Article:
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Table of Contents
LETTER TO EDITOR
Year : 2020  |  Volume : 3  |  Issue : 4  |  Page : 844-846

Caught in the middle: Cancer and COVID-19 risk for patients undergoing radiation therapy during the pandemic


Department of Radiation Oncology, Winship Cancer Institute, Emory University, Atlanta, GA, USA

Date of Submission10-Oct-2020
Date of Acceptance17-Oct-2020
Date of Web Publication25-Dec-2020

Correspondence Address:
Sheela Hanasoge
145 Edgewood Ave SE, Atlanta, GA 30303
USA
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Source of Support: None, Conflict of Interest: None


DOI: 10.4103/CRST.CRST_317_20

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How to cite this article:
Hanasoge S, Stokes WA. Caught in the middle: Cancer and COVID-19 risk for patients undergoing radiation therapy during the pandemic. Cancer Res Stat Treat 2020;3:844-6

How to cite this URL:
Hanasoge S, Stokes WA. Caught in the middle: Cancer and COVID-19 risk for patients undergoing radiation therapy during the pandemic. Cancer Res Stat Treat [serial online] 2020 [cited 2021 Jan 25];3:844-6. Available from: https://www.crstonline.com/text.asp?2020/3/4/844/304987



Radiation oncologists cater to a fragile group of patients whose treatment is often time-sensitive and in whom infection with the novel severe acute respiratory syndrome coronavirus 2 (SARS-CoV-2) could prove disastrous. Professional societies, collaborative groups, and institutions have published guidelines to help prioritize cancer treatment while mitigating the risk of infection.[1],[2],[3],[4] The applicability of these guidelines in low- and middle-income countries like India must be thoughtfully considered, as scarce resources and local geopolitical circumstances pose unique challenges to their universal implementation. However, the basic tenets of radiation oncology remain unchanged, and every effort must be made to adhere to first principles, with the overarching goals of enhancing cure and symptom relief, and avoiding harm.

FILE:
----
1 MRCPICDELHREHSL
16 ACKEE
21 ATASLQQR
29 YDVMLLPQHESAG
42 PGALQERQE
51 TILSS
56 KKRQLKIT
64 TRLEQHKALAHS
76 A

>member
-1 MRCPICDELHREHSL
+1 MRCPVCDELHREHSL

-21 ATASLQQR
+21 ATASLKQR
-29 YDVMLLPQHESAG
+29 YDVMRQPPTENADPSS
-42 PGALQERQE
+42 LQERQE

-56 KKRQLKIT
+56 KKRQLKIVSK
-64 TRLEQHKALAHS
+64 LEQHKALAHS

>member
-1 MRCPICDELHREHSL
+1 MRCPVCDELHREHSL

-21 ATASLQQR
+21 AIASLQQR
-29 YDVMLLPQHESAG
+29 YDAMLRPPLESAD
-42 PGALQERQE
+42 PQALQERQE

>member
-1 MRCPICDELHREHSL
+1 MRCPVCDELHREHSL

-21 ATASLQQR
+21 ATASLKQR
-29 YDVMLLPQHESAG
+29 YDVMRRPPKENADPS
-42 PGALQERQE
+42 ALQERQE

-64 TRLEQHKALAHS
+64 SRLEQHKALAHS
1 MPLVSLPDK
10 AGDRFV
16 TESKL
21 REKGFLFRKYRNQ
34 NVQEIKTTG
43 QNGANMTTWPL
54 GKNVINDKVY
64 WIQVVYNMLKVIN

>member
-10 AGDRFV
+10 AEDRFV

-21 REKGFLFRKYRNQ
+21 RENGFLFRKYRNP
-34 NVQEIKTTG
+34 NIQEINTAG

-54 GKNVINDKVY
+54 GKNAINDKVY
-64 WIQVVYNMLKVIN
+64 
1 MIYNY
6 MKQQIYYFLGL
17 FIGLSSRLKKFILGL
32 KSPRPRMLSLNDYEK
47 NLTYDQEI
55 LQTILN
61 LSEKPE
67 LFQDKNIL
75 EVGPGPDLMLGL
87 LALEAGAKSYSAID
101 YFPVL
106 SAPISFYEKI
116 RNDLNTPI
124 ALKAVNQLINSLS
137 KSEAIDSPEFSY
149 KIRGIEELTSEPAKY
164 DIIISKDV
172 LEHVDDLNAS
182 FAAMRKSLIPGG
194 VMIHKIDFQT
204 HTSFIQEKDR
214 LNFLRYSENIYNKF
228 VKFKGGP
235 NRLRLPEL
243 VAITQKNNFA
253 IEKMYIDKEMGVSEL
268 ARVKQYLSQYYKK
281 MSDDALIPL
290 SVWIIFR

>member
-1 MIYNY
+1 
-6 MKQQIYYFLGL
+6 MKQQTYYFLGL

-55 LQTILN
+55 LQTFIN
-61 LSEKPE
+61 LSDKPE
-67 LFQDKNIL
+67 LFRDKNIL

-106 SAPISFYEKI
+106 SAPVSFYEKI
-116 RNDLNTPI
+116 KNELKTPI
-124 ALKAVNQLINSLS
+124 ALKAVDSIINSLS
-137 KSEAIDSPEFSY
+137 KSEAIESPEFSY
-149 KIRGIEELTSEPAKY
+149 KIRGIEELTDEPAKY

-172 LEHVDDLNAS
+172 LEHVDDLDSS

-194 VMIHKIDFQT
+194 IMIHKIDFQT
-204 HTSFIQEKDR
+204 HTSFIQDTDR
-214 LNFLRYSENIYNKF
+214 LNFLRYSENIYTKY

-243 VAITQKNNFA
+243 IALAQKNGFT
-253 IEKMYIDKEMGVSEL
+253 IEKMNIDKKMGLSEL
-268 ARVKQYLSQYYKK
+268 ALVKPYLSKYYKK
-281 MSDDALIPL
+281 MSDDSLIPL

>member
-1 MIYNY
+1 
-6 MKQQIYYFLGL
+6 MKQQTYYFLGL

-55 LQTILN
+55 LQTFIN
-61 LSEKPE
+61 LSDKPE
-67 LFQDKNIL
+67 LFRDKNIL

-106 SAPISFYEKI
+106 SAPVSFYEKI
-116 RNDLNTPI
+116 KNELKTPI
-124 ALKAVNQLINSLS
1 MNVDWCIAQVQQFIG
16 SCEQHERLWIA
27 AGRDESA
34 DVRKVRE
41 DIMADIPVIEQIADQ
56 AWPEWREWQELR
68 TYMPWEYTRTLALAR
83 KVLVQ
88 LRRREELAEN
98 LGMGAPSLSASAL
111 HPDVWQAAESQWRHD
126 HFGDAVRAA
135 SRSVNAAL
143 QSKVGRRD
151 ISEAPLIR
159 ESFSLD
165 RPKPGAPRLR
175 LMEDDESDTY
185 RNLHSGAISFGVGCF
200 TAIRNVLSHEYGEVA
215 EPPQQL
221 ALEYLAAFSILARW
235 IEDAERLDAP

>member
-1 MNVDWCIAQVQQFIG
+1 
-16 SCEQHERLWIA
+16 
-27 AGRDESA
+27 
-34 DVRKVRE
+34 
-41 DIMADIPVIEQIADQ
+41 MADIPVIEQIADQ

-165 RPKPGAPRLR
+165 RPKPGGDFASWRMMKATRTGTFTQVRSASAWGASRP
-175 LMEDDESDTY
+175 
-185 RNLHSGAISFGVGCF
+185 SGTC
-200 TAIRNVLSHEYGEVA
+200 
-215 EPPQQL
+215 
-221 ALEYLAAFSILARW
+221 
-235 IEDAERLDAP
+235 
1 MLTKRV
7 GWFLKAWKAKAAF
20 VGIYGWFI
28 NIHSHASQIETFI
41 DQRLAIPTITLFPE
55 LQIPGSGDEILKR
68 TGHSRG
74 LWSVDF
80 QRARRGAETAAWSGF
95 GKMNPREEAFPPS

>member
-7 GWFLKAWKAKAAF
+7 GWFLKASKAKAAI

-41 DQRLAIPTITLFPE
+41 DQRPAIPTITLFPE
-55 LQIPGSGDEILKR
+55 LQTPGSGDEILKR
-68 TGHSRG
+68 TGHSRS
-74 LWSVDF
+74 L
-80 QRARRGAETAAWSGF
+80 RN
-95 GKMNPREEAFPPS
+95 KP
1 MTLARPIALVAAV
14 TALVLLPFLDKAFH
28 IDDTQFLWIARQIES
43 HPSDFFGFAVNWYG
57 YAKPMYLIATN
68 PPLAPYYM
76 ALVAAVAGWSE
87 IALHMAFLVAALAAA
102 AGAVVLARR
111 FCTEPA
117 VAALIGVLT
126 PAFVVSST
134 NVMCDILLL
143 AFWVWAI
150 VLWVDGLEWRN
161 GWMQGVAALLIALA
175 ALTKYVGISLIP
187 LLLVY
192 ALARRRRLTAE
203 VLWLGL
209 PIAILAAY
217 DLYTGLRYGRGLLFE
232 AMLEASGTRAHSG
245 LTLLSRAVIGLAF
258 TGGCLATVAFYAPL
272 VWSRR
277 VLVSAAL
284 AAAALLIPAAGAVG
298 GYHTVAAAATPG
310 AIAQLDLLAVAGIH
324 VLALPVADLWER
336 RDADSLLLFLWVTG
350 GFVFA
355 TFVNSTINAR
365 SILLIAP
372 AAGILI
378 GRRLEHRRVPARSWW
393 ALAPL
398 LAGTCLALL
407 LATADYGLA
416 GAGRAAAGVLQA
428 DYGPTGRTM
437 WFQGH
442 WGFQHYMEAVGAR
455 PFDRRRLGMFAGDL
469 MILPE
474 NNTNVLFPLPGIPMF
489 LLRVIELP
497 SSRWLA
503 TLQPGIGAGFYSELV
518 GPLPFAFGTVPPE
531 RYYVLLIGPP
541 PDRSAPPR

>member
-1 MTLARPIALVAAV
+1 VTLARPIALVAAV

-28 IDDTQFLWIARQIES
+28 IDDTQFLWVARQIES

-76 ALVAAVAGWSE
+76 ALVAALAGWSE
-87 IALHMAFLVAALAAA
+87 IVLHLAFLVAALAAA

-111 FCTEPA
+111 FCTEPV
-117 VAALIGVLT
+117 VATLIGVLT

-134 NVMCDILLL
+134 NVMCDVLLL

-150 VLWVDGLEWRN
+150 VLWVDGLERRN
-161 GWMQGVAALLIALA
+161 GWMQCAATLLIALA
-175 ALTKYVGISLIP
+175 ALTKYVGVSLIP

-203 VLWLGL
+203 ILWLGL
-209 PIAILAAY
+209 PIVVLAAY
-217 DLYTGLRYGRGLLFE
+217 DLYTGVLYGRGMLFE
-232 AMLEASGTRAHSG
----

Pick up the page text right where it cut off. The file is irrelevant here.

From a radiobiological perspective, head-and-neck cancers (HNC) are fast-growing tumors and can lead to significant morbidity and mortality if the treatment is delayed or interrupted.[5] Given the need for multimodality treatment in a majority of cases that present at an advanced stage, their management during the pandemic can be particularly daunting.[6] The coronavirus disease 2019 (COVID-19) pandemic uniquely poses a threat not only to the health of individual patients, but also to the capacity of the entire health-care system, leading many providers to consider treatment approaches that differ from the pre-pandemic standards of care. The recent ASTRO-ESTRO guidelines[1] with some modifications appear to have been adopted by Sinha et al.[7] at the Tata Memorial Hospital in Mumbai, India. It should be noted that fraction sizes of 2.2 Gy to high-risk target volumes are routinely utilized by many institutions, with or without concurrent systemic therapy, and are well-tolerated.[8] This technique has been enabled by the development of highly conformal radiotherapy delivery and image-guidance technologies, which are increasingly available around the world. On the other hand, the implementation of neoadjuvant chemotherapy in disease subsites where no high-level evidence exists for its use must be approached with caution.[9] Doublet and triplet chemotherapy regimens both complicate the completion of definitive therapy and carry the risk of myelosuppression, which in turn could exacerbate the severity of intercurrent SARS-CoV2 infection.[10],[11] In our practice, the preferred approach for locally advanced HNC managed with organ preservation remains the pre-pandemic standard of care, which typically entails concurrent chemoradiotherapy.